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Nigeria’s youngest President is still alive today. Former military President Yakubu Gowon, was thirty one years old, and still single when he became leader of the most populous black nation in the world. Rumour was that, on some nights, he drove with the Presidential convoy to meet his girlfriend at the time – Victoria Zakari, a trained nurse. The two would later get married at a ceremony in Lagos three years later.
President Olusegun Obasanjo is praised for many great things in Nigeria, but one detail is often missed in the eulogies of his accomplishments – that he began the era of recycling old Nigerian presidents. Obasanjo’s election as President during Nigeria’s return to democracy in 1999, sparked a deep and ongoing conversation about the role of age in governance.
Age has been a complex part of governance across the world – one faction of the world’s population preferring young innovative and vibrant leaders, the other looking out for stable, experienced and conservative leadership. Malaysia’s Mahathir Mohammed is still in office as President at over 93 years of age. At the direct polar opposite is Sanna Marin, a young woman of 34 years old, currently serving as the Prime Minister of FInland.
Elections are often conducted across African country through methods lacking transparency and accountability, often ending in political gridlocks that stem development. Nigeria, began with the same challenge. In a report on the first democratic election in Nigeria in 1999, former U.S President Jimmy Carter wrote that: “…the registration process and all four election rounds were marred, to varying degrees, by electoral irregularities, and sometimes, outright fraud…”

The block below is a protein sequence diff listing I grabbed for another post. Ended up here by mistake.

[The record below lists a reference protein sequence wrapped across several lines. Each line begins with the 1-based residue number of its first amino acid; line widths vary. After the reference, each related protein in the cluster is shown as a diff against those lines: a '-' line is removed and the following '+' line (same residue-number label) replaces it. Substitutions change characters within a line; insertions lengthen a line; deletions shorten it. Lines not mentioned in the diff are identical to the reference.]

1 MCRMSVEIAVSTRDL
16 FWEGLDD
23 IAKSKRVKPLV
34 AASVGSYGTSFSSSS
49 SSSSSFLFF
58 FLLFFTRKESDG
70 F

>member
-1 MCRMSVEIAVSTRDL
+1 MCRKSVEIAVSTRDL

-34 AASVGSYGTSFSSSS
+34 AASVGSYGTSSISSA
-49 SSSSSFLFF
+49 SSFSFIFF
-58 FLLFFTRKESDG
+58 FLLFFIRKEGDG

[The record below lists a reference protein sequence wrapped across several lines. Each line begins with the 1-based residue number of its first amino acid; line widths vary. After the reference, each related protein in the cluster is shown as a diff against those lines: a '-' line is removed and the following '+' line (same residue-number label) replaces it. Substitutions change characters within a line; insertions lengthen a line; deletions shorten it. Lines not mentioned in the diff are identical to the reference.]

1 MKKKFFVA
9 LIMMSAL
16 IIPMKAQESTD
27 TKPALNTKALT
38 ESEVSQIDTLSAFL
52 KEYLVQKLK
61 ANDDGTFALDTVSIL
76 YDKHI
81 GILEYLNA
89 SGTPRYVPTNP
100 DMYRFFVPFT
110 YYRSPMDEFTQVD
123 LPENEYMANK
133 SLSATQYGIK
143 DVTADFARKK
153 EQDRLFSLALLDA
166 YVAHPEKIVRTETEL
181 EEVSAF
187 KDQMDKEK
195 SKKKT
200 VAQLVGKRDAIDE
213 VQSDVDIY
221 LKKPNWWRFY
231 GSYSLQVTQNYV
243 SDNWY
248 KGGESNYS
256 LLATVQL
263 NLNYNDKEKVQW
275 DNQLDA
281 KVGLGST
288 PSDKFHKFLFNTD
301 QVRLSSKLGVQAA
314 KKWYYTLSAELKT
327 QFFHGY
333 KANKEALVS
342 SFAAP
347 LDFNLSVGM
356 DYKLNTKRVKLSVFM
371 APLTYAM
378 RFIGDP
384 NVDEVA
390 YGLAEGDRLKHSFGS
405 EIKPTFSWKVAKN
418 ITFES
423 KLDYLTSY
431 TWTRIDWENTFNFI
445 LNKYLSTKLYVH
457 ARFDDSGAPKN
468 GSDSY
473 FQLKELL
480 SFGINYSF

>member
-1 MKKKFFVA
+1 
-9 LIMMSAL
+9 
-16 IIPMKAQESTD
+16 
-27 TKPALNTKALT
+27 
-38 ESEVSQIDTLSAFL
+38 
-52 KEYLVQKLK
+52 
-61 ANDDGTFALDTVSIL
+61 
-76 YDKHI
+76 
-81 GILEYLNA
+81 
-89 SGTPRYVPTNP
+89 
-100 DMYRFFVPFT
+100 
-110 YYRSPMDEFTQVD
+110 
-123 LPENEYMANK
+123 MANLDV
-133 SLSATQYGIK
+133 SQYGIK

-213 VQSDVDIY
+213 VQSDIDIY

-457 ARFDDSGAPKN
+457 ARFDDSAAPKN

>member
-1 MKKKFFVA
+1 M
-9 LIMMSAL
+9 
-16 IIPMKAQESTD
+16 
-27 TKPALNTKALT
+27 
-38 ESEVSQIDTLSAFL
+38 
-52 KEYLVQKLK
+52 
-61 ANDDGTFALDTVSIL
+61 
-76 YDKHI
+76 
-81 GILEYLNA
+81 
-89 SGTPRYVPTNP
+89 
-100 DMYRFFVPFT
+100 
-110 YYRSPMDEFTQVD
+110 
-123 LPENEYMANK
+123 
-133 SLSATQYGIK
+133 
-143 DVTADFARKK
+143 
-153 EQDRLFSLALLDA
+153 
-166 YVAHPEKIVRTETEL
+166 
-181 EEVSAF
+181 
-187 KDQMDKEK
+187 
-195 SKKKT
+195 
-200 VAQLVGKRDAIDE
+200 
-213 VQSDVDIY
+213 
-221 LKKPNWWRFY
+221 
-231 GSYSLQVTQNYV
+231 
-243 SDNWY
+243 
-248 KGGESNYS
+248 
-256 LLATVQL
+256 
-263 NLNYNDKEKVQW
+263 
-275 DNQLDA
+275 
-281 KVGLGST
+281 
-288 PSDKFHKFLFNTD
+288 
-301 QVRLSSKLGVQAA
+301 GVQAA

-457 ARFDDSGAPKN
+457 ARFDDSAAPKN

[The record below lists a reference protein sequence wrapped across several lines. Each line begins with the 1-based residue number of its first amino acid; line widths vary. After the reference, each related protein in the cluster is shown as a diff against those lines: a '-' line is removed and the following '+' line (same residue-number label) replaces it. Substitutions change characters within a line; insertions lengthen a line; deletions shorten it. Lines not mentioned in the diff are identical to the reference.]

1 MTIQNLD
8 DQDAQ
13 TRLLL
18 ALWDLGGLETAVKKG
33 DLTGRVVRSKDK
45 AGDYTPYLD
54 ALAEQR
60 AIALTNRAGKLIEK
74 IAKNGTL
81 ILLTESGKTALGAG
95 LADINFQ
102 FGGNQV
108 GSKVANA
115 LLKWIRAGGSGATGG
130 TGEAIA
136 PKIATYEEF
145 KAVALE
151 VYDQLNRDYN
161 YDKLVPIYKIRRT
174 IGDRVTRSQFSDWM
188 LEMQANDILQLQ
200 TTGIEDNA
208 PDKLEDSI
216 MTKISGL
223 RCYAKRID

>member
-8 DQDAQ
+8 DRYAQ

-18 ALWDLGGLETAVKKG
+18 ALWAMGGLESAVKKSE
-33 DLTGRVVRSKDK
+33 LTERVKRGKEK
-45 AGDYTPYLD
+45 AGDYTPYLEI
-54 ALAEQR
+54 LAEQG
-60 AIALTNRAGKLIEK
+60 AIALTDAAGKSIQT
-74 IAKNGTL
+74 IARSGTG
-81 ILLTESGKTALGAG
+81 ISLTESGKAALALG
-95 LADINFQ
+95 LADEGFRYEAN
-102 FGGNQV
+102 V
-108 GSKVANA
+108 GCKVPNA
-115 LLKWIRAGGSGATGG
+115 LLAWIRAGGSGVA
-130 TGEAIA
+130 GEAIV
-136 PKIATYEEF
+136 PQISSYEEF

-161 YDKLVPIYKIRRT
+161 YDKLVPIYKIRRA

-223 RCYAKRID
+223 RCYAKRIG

The Carter Centre, understood and shared the philosophy that a strong civil society, ongoing peace building initiatives, protection of human rights, and transparent and effective governance remain essential to the growth and development of every democracy.
But what really is the role of age in governance?
The last twenty years of democracy has seen Nigeria conduct five general elections. In each of these elections, a common pattern has been the exclusion and marginalization of young people as party candidates. More disturbingly, after the tedious role played by young people as party machineries, voter mobilization, election material managers, election administrators and campaign officers. They were restricted legally, using age limits prescribed by Nigeria’s constitution. Power seemed to be reserved for the old.
But a great deal has changed. Founded in 2007, YIAGA Africa began a campaign to ensure that young people were adequately represented in government across Nigeria.
The campaign titled: “Not Too Young to Run” secured a chance for the younger population by reducing the legal age required to run for political office. The legal age for running for President was reduced from 40 to 35 years, House of Representatives 30 to 25 years and State House of Assembly 30 to 25 years. This move, saw the end of an almost three decades long impediment to young people participating in politics. Why did YIAGA Africa push for it?